We’ve loved our scoundrels, but this time we’re aiming for a good citizen
by Eileen Slovak
My only nephew on my husband’s side of the family is a 12-week-old yellow Lab named Bailey. Bailey is all puppy smell, big feet and mischief. The pup’s joys include stealing grandma’s slippers, and grabbing hold of the toilet paper roll and running around the house, leaving a trail behind him. He’s already earned himself a nickname: the monster.
Within a year, Bailey a rescue dog in training will have more muscle power than his owner, Kristina. So off Bailey went to doggy obedience school to learn from the start who’s in charge.
Checking things out before Bailey’s class, they watched soon-to-be graduates practicing their skills. Among these was Mocha, a dachshund.
“Sit,” commanded the wiener dog’s large owner. Mocha considered, then decided against it.
“Sit, Mocha,” the man repeated, a little louder. Still no movement. Maybe Mocha didn’t like his name; maybe he would have preferred Oscar or Mayer or Hot Diggety.
“S-I-T!” the owner spelled the word. Mocha stood like a statue. Mocha three, owner zip.
Eventually, they moved on to the next test, fetching. Mocha’s owner threw a Frisbee, saying “Fetch, Mocha.” He then explained to the instructor how Mocha would go to the Frisbee but not return it.
Sure enough, Mocha trotted over to the Frisbee. He studied it, then carefully lifted his leg and did something far from fetching.
“Mocha’s a little spirited,” the owner explained, coloring a bit. People say that same thing about children sometimes. It translates into he knows who’s in charge, and it isn’t who you think it is.
Kristina hoped Bailey wouldn’t get any ideas. Rescue dogs need to master the basics. Good thing he didn’t know Cassius Clay, the spirited dog we grew up with.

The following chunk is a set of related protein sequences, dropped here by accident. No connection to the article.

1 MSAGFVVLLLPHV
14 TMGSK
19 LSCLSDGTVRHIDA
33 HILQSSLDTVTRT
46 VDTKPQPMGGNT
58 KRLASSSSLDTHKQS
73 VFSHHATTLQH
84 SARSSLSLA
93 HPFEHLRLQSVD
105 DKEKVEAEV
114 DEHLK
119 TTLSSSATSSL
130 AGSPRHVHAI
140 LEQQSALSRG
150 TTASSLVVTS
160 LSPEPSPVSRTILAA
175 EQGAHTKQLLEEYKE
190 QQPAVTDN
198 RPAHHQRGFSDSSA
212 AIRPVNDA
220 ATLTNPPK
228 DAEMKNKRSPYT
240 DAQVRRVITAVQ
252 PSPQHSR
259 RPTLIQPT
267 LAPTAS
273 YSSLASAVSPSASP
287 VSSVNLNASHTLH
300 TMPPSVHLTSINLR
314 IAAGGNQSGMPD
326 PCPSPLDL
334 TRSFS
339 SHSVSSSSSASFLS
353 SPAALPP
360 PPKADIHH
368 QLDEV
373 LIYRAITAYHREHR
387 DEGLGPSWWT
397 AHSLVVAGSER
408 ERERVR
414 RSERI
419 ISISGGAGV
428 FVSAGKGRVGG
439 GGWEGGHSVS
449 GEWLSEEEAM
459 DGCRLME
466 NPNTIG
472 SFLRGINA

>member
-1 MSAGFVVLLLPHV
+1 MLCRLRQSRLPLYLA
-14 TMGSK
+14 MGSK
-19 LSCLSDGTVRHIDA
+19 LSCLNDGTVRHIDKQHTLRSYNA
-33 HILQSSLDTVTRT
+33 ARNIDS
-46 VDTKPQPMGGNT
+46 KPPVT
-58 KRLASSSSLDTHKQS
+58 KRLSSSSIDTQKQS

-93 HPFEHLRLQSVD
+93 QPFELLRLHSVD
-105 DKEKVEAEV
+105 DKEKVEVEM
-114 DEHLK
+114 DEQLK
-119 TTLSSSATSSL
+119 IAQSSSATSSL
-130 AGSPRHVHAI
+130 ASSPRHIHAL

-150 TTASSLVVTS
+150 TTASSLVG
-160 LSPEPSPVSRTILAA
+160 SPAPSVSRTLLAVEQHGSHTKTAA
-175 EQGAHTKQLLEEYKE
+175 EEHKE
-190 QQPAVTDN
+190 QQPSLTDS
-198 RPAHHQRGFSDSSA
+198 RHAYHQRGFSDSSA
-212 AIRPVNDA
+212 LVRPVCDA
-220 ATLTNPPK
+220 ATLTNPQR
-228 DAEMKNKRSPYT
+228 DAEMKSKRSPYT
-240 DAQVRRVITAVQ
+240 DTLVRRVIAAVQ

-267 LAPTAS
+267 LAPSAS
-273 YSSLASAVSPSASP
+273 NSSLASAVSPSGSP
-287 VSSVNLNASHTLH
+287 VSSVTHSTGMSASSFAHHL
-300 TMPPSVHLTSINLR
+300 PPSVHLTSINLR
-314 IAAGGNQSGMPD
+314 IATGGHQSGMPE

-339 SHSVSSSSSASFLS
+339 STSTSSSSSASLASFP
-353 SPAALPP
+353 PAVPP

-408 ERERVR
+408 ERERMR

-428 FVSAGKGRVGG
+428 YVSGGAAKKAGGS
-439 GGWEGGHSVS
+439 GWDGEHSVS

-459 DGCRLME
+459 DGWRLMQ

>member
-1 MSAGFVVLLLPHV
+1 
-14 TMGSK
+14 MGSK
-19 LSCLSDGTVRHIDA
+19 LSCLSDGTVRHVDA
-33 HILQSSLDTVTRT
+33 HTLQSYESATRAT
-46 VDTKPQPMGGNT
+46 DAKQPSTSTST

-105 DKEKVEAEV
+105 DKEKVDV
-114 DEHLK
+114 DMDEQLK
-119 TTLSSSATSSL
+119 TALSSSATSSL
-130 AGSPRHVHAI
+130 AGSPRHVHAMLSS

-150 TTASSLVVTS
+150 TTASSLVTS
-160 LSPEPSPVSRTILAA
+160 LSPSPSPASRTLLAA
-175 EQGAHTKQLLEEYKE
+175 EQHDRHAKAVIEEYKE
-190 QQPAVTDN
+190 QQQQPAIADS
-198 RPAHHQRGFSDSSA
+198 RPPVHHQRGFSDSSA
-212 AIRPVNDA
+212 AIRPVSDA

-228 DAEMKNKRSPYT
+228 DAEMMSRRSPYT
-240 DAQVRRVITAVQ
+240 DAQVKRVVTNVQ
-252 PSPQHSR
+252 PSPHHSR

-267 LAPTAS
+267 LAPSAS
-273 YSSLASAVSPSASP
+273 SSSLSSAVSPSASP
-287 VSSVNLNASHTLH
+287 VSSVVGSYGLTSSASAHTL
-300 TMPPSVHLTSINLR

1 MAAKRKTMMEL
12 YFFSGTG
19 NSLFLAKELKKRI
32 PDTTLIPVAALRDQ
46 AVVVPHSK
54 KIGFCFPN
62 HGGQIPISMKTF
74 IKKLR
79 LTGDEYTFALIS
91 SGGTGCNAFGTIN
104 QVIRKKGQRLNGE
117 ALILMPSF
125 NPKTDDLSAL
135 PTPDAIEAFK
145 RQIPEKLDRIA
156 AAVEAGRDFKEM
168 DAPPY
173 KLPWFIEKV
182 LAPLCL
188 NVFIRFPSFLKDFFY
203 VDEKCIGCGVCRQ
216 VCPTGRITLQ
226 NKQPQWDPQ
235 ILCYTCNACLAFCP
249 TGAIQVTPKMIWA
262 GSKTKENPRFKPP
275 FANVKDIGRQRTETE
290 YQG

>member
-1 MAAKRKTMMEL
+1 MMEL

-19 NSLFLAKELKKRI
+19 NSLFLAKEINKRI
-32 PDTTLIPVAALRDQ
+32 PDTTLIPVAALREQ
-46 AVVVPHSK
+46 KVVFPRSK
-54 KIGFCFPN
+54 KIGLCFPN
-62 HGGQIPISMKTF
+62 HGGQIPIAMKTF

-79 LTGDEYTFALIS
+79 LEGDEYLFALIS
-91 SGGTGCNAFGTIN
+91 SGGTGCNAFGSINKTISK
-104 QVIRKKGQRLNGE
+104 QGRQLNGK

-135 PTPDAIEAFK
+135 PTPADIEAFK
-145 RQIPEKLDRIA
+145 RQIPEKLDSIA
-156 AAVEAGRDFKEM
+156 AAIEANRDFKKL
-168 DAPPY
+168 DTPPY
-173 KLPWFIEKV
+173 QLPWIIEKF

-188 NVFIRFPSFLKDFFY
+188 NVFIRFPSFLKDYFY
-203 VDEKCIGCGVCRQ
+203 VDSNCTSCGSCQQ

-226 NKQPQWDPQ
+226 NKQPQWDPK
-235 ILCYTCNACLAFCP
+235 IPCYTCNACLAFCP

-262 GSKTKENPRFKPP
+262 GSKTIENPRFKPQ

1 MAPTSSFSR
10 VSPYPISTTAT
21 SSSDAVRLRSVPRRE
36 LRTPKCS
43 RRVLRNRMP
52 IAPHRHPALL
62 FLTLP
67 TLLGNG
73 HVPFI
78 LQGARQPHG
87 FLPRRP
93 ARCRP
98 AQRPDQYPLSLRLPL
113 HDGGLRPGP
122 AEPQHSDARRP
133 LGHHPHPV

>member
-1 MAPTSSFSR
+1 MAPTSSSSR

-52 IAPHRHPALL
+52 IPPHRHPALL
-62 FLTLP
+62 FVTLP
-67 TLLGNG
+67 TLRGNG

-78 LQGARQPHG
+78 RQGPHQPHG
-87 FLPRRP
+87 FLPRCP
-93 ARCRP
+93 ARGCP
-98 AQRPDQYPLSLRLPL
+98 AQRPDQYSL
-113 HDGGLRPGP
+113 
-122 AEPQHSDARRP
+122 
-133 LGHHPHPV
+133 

Cassius was part Alaskan malamute, part German shepherd. That dog ate everything in sight, including the interior of my Dad’s car. He was king of the house and the neighborhood.
Dad took Cassius to obedience school. They were asked to leave halfway through the first class when Cassius thought it would be great fun to get all of the other dogs riled up, pick a fight, then get a little too familiar with the instructor.
Eventually, with concerted effort from his family, an unschooled Cassius learned how to behave himself, sort of.
A free spirit up until the day he died, at hearing Cassius, come! he would carefully consider the distance between you and himself. If he was satisfied that you hadn’t a hope of catching him, he’d turn tail and run like the wind in the opposite direction.
A good companion, fiercely protective, patient and fun-loving, Cassius was no rescue dog.
I have much greater expectations for Bailey and Kristina, who dreams of volunteering as a rescue dog and handler team.
After intense training, they hope to assist law enforcement agencies in finding lost humans and rescuing others from disaster. German shepherds and gold retrievers are common breeds of search-and-rescue dogs, but any breed with a good disposition and a love of play can qualify.
Becoming a search-and-rescue dog requires great commitment from both canine and owner. Both must remain agile and physically fit to withstand often strenuous conditions.
Beyond heel, obey and fetch, Bailey will need to complete an agility course including leaping one meter high, walking on a balance beam and jumping hurdles. He will learn to use his refined sense of smell to track items and remain focused and in control at all times.
Bailey is faring well, so far, in his obedience class. He’s left it up to other pooches to play the role of class clown. His willingness to please his owner just might surpass his doggy desires to make mischief.
I watched Kristina and Bailey walk in unison to the head of the obedience class, just as a new student arrived. She was a small, well-coifed Pekinese. Spotting Princess, Bailey stopped dead in his tracks, ears twitching, tail wagging. But on Kristina’s demand, he remained patiently by her side. “Such a good boy!” Kristina said, patting him.
He sure is, thought I, the proud aunt. I’m fairly certain that I was the only one, besides Princess, who saw Bailey wink.
Eileen Slovak reflects from Chesapeake Beach. Her last, for Father’s Day, was
“My Father’s Summer Classroom Was the Water.” (No. 16: June 12).